I was struck, last week, by a column in The New York Times about the benefits of paternity leave. Fathers who took leave were likely to be closer to their child later, and to stay married. The mental health of mothers was also likely to be better. And there were fascinating suggestions, from recent studies, that men’s brains changed after they became fathers, responding more to images of young children. This response was stronger if they worked fewer hours.
Scott Morrison on the campaign trail in Melbourne on November 9.Credit:Wayne Taylor
This is important and interesting in itself. But it is also an important reminder of something it is easy to forget in this period in which so many governments around the world seem stuck: the enormous power that governments have to change lives for the better. This is not just at some broad, statistical level, where we learn of incremental improvements to GDP (which can have important impacts too): change this policy and you bring parents and children closer together.
Remember the beginning of the pandemic? It was a strange, bleak time – but it was also oddly hopeful. The government began, almost immediately, to talk about a “snap back”, but there were many who hoped that the virus, awful as it was, might also provide an opportunity to question assumptions about the way our society had come to work.
As the virus spread, times became bleaker, but this hope increased, because of the brutal way the virus pointed to problems: the uncertain lives of insecure workers; cuts to public health; the dramatic inequities of class, race, geography – and that most basic of facts – the flats or houses we all live in.
Some changes came about, perhaps in unexpected ways. It is possible that the national reckoning with gender inequity early this year was driven, in part, by the frustrations many women felt with what the pandemic made even more obvious: the injustices they were asked to put up with both at home and at work. Mostly, though, little changed. Even where changes were made they were often small. The unemployment payment rose slightly – but we still expect people without jobs to live in poverty, just very mildly less poverty.
Illustration: Jim PavlidisCredit:
This feels newly important to recall because we seem to be at an inflection point in the way the pandemic is treated in political debate.
In the past fortnight, quite rightly, a lot of attention has gone to Scott Morrison’s habit of saying one thing and then its opposite, while pretending he has done no such thing. This is an important critique of Morrison as a politician. As I detail in my new book about Morrison, he seems to have an ability to completely block out both past and future.
But it’s important to recognise, too, that Morrison doesn’t particularly care about the incoherence that results. Even within a very short time span, what he says often doesn’t match. Last week, for example, he told this paper that most Australians believe, on climate, “‘yeah, we’ve got to deal with that. We’ve got to sort that. But can you just get on and sort it?’” But much of his week was spent saying almost the opposite: that governments should stop thinking they could sort it, get out of the way and let businesses do their thing.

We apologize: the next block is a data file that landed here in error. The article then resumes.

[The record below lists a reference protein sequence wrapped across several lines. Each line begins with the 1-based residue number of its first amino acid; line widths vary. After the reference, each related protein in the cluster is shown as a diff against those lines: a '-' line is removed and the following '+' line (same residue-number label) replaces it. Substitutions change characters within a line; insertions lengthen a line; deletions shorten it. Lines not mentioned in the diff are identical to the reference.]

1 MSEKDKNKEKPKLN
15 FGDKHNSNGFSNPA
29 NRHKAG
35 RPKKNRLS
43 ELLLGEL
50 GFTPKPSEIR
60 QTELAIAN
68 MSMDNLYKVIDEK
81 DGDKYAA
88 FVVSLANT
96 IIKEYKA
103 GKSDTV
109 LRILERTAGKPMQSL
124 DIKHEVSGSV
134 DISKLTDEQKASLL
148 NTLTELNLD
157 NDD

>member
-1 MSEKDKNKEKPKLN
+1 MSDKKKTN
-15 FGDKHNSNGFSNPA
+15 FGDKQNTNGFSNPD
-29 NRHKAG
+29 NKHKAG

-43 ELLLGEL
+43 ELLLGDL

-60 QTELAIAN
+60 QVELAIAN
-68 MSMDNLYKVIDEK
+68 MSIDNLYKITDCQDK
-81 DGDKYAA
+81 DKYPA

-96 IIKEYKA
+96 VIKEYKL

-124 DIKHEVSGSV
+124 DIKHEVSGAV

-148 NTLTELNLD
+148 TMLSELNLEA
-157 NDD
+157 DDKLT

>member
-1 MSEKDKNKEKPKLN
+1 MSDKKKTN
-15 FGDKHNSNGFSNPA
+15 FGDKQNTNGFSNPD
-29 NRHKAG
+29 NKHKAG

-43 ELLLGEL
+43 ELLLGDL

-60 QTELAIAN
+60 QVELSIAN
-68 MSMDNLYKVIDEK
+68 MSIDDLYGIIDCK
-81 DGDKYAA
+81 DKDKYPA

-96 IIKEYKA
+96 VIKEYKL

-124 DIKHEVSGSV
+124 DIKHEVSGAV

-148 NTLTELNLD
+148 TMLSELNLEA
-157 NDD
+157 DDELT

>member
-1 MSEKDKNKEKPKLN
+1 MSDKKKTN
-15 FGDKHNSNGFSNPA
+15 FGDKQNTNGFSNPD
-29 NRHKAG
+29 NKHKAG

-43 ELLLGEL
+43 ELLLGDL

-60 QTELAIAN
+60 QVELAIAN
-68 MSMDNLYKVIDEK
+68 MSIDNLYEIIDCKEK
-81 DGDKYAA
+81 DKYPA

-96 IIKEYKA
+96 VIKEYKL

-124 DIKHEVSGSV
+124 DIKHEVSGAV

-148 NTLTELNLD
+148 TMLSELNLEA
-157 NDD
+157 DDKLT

Where Morrison is always coherent, though, is in the overall message he wants to impart. At the last election, he said contradictory things, but there was a consistent theme that floated over it all: he was the man for the status quo. And this was matched perfectly by the image he presented at every opportunity: an ordinary Australian who was immensely proud of Australia exactly as it was.
Morrison’s new argument on climate change, that he is for “choices, not mandates”, stems – as has been widely pointed out – from the idea that after two years of the pandemic people are sick of being told what to do.
There are three things to note. The first is that, at a time when Liberal MPs have likely had their confidence knocked by their leader’s missteps – and might be unhappy with his rhetorical shift on climate – Morrison has given them a traditional right-wing call to rally around.
The second is that Morrison is, in essence, offering a reprise of 2019 with a small twist: then it was stick with the status quo, now it is return to the status quo.
But the most important thing is the way Morrison has, again, found a way to block out the past: how thoroughly his new message erases what we all lived through the past two years. It seems, at first, to put the virus up in lights. Really, it says: let’s return to the way things were and pretend the last two years didn’t happen. It is as though we learned nothing; as though the problems that were revealed (at least to those who had been able to ignore them until then) were never there at all.
The pandemic showed us the ways that governments had failed us, largely through inaction: a failure to respond to a changing society, to recognise the inequities that were becoming greater issues. And it showed us, too, that governments that act can save lives. We might be sick of being told what to do, but most of us know that governments saved us, too.
There is a sense, recently, that Labor knows it cannot persist with its tiny-target strategy on policy much longer. But it is unclear, yet, whether Labor understands that, in opposition, policies are as much platforms as pledges. A prime minister speaks loudly, and can shape a debate with rhetoric alone. Opposition rhetoric usually only starts to land when it sits atop a foundation of policy. The greatest danger to Labor’s election hopes is that the Prime Minister, last week, got himself a big head start in shaping the way this country will talk about the pandemic that was.
Sean Kelly is author of The Game: A Portrait of Scott Morrison, a regular columnist and a former adviser to Julia Gillard and Kevin Rudd.
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